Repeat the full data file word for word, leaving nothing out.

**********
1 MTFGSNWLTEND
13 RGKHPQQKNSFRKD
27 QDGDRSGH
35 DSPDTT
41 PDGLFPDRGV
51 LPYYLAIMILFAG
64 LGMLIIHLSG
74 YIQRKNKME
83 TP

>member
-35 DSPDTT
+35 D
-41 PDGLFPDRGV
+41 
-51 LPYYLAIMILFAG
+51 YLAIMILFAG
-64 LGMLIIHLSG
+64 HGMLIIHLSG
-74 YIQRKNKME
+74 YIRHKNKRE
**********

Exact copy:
1 MTFGSNWLTEND
13 RGKHPQQKNSFRKD
27 QDGDRSGH
35 DSPDTT
41 PDGLFPDRGV
51 LPYYLAIMILFAG
64 LGMLIIHLSG
74 YIQRKNKME
83 TP

>member
-35 DSPDTT
+35 D
-41 PDGLFPDRGV
+41 
-51 LPYYLAIMILFAG
+51 YLAIMILFAG
-64 LGMLIIHLSG
+64 HGMLIIHLSG
-74 YIQRKNKME
+74 YIRHKNKRE